Obama’s press conference expresses the wrong economic theory at the outset. It is the theory that consumer spending is the economy’s fuel and that without this fuel being burned the economy stops. Conversely, this theory says that if the consumer is fueled up with any kind of job or money, then he can restart the economy and make it run. This same idea, which is the Keynesian idea, has dominated thought around the world for decades, despite its falsity. In the last recession, Greenspan revved up the consumer by printing money. One result was a surge in imports and an incredible trade deficit on current account. Another was the late-departed boom that has brought us to the current condition of the economy. The Greenspan fix was not permanent. It could not be permanent. Printing money does not create wealth. It distorts investment, taxes productive effort, leads to capital consumption, causes a credit boom and speculation, and, after a time, results in the kind of collapse we have seen.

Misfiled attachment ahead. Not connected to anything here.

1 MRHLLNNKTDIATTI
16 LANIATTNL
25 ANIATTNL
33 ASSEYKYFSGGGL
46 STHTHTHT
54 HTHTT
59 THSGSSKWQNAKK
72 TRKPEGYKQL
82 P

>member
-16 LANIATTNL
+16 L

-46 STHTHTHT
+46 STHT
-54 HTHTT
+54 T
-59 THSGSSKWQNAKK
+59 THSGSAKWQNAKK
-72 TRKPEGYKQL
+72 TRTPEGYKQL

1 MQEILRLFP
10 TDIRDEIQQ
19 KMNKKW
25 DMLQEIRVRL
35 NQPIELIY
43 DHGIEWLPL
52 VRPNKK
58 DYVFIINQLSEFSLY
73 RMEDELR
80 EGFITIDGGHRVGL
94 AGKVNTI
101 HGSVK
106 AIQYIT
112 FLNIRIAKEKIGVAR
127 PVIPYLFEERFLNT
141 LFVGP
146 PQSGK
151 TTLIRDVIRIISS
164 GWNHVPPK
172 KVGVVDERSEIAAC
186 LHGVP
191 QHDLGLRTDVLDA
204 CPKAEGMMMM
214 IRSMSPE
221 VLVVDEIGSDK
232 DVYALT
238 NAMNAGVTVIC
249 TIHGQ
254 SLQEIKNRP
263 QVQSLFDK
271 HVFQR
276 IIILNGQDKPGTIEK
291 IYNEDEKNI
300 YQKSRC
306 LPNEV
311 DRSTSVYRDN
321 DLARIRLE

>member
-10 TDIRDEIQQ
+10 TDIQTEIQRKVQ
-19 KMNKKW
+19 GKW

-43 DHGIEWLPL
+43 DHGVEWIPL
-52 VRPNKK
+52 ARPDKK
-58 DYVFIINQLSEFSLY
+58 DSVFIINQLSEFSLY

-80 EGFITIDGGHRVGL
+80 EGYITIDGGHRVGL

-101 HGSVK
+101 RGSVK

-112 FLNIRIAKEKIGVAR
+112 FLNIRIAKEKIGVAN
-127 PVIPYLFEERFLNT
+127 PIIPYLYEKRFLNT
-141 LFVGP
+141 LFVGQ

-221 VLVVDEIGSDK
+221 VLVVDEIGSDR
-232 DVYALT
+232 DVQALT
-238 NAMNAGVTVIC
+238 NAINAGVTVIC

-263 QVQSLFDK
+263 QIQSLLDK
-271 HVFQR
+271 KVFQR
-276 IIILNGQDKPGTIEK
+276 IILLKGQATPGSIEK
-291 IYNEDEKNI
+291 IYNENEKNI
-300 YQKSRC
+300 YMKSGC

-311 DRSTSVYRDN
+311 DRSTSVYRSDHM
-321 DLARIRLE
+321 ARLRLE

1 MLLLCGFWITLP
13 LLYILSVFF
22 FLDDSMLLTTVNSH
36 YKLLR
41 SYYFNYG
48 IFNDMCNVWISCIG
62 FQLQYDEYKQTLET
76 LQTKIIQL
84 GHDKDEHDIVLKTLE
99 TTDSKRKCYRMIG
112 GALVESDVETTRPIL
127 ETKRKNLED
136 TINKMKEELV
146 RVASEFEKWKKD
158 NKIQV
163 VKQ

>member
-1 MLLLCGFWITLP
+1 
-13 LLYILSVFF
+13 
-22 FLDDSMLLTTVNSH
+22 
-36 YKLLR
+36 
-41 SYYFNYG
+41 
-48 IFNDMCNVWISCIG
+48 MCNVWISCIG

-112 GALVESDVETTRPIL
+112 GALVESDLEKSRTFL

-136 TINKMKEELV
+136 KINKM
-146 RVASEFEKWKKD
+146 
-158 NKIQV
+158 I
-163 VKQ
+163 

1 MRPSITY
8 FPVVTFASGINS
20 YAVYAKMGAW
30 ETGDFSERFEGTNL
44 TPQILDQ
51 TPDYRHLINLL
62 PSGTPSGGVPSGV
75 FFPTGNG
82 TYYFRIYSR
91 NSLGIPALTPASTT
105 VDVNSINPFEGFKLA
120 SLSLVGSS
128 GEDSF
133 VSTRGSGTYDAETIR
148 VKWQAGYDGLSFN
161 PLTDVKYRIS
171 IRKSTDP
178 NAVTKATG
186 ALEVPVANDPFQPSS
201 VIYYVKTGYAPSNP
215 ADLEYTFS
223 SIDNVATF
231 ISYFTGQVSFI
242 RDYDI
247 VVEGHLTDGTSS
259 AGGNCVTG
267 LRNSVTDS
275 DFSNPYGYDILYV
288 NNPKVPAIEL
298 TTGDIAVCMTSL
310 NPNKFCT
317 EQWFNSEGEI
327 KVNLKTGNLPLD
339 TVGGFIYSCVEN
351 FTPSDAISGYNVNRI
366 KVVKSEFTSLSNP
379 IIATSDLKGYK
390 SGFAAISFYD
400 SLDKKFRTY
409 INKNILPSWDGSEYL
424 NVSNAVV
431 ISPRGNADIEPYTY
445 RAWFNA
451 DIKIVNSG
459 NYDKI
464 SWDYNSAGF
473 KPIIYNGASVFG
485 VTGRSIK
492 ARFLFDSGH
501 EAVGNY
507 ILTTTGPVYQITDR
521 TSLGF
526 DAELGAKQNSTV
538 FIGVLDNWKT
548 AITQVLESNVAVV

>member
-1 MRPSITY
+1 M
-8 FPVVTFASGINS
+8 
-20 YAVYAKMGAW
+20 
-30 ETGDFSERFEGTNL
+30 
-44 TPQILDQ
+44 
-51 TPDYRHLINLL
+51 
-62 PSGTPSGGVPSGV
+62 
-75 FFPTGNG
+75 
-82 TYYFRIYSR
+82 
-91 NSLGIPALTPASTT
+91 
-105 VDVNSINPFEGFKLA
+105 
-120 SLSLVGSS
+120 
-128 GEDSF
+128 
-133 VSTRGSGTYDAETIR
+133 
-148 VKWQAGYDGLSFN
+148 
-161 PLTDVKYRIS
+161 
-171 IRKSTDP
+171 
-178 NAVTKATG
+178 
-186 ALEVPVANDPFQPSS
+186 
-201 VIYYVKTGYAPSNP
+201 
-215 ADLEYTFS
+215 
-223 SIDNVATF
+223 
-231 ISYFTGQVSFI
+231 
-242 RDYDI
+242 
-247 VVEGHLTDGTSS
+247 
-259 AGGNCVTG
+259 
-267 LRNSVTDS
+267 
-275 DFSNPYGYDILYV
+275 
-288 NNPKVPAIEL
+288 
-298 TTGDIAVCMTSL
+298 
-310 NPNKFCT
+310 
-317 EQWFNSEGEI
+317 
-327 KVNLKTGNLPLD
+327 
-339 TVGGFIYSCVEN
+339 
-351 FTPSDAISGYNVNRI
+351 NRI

Obama wants to generate consumption. He also calls it demand. This is the wrong approach built on the wrong theory. The right approach is to generate saving. This generates investment in areas of genuine want and need, which in turn generates jobs and incomes on a non-inflationary basis. In this way, real incomes can rise. There can be no genuine consumption without the production that provides the wherewithal to buy the product. The horse must come before the cart and pull it, and that horse is production.